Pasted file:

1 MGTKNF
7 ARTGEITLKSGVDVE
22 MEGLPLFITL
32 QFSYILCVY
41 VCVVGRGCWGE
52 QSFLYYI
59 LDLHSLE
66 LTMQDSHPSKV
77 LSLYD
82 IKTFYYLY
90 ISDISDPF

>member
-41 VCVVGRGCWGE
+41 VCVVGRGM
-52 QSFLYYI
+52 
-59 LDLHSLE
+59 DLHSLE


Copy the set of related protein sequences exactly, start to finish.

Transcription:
1 MGTKNF
7 ARTGEITLKSGVDVE
22 MEGLPLFITL
32 QFSYILCVY
41 VCVVGRGCWGE
52 QSFLYYI
59 LDLHSLE
66 LTMQDSHPSKV
77 LSLYD
82 IKTFYYLY
90 ISDISDPF

>member
-41 VCVVGRGCWGE
+41 VCVVGRGM
-52 QSFLYYI
+52 
-59 LDLHSLE
+59 DLHSLE